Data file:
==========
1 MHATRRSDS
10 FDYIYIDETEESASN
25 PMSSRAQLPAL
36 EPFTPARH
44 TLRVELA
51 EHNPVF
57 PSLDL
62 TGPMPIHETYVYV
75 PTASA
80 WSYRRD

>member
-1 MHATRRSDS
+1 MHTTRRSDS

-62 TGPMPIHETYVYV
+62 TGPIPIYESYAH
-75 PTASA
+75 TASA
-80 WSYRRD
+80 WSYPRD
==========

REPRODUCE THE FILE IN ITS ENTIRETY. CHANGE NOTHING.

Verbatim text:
1 MHATRRSDS
10 FDYIYIDETEESASN
25 PMSSRAQLPAL
36 EPFTPARH
44 TLRVELA
51 EHNPVF
57 PSLDL
62 TGPMPIHETYVYV
75 PTASA
80 WSYRRD

>member
-1 MHATRRSDS
+1 MHTTRRSDS

-62 TGPMPIHETYVYV
+62 TGPIPIYESYAH
-75 PTASA
+75 TASA
-80 WSYRRD
+80 WSYPRD